Primary goal of the physician is to stabilize and repair a fractured finger bone or dislocated joint as quickly as possible after injury. That is necessary to avoid complications, prevent permanent deformity, and maximize chances for a full return of the finger’s mobility.
There is only a finger difference between a wise man and a fool,” according to Greek philosophy, but, if that finger is injured, “it’s the wise man who has a hand specialist check it out,” says orthopedic surgeon Alejandro Badia MD “The finger could be fractured, dislocated, or both and more subtle soft tissue injuries (ligaments/tendons) might be present, all of which can severely affect the long-term functioning of the hand if left untreated.”
Fingers are critical to hand dexterity and its ability to grip and grasp, notes Dr. Badia, a hand and upper limb specialist. “Primary goal of the physician is to stabilize and repair a fractured finger bone or dislocated joint as quickly as possible after injury. That is necessary to avoid complications, prevent permanent deformity, and maximize chances for a full return of the finger’s mobility.” Dr. Badia adds that “jammed finger” is a misnomer and an unacceptable diagnosis, as is simple aluminum splinting, which is often all that is done in the emergency room or at a general urgent care.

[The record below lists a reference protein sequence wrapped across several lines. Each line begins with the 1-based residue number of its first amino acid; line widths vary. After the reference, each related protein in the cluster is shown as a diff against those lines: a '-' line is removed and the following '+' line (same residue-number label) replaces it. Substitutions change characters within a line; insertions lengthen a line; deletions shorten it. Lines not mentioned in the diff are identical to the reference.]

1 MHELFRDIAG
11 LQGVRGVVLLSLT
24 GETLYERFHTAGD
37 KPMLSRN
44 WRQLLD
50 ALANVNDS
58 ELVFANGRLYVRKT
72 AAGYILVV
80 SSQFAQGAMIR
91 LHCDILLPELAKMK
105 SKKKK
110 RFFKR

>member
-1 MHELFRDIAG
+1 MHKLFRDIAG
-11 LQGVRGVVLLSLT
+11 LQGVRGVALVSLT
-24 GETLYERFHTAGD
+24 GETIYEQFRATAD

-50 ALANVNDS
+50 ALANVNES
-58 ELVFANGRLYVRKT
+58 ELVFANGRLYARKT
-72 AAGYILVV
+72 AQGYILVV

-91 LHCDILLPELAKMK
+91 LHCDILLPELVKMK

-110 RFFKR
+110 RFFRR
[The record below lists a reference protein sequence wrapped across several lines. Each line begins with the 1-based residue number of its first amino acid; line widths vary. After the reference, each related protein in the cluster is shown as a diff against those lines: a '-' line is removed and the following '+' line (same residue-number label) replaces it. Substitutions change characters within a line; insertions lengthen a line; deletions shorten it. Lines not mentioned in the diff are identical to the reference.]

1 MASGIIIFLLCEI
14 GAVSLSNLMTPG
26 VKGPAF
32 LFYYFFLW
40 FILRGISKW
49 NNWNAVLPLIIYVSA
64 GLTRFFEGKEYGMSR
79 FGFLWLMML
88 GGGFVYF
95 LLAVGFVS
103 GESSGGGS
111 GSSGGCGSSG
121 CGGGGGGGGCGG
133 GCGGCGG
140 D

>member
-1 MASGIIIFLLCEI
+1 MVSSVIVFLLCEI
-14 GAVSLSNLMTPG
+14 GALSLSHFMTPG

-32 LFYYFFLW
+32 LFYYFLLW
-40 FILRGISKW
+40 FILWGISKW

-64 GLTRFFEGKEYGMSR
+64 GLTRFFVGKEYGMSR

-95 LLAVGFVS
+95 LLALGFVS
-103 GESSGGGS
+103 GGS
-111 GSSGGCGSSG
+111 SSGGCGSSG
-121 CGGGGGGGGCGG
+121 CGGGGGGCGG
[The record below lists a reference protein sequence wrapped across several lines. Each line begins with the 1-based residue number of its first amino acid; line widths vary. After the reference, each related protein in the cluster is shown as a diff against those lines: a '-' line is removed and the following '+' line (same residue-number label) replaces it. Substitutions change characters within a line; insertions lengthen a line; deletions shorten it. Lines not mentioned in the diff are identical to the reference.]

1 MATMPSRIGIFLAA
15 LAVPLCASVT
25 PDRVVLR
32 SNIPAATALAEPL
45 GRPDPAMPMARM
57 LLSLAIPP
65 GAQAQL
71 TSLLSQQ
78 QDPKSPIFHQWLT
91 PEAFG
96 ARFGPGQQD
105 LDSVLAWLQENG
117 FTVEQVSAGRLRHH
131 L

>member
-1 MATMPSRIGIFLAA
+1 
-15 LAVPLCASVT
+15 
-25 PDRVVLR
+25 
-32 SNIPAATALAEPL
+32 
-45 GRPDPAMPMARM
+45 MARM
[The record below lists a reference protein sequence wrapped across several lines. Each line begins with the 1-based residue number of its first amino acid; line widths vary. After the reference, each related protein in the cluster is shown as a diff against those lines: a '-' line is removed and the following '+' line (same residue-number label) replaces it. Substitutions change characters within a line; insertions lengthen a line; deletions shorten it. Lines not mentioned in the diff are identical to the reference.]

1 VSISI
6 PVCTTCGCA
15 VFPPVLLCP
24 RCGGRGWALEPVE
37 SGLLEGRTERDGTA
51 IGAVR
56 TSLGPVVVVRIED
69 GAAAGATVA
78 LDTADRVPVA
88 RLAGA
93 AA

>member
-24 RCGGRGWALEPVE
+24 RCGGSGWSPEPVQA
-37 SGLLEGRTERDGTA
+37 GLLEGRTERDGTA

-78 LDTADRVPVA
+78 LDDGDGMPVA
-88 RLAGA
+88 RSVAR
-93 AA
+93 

A fracture results when one of the phalanges – finger bones – cracks or actually breaks apart because of a blow to the finger during sports competition, work-related activities, a fall, or an accident like a slammed car door. A finger is dislocated when the bones that meet to form a joint are forced out of their natural position. The dislocation sometimes tears or ruptures supporting ligaments or tendons.
Oftentimes, a fracture and dislocation will occur in tandem because a severe enough fracture can also damage a joint, explains Dr. Badia, founder and chief medical officer of the Florida-based Badia Hand to Shoulder Center and OrthoNOW®. He is author of the book Healthcare from the Trenches.
Finger injuries are among the most common types of orthopedic trauma. In fact, some physicians say finger fractures represent about 10 percent of all broken bones treated. Meanwhile, scientists, writing in the Journal of the American Academy of Orthopaedic Surgeons, state that the finger’s middle joint – the proximal interphalangeal joint – is the one most frequently injured in the hand because of the length of the phalange – the lever — above it and “the joint’s exposed position.” They indicate that trauma to the middle joint can be “overlooked or dismissed as nothing more than a ‘jammed’ or sprained finger, and treatment may be delayed if the patient ‘self-treats’ the injury.”
Dr. Badia agrees but says “self-treatment” is not the only issue.
Many times, patients seek immediate relief for a painful finger at a hospital emergency department where physicians have little or no training in disorders of the hand,” he says.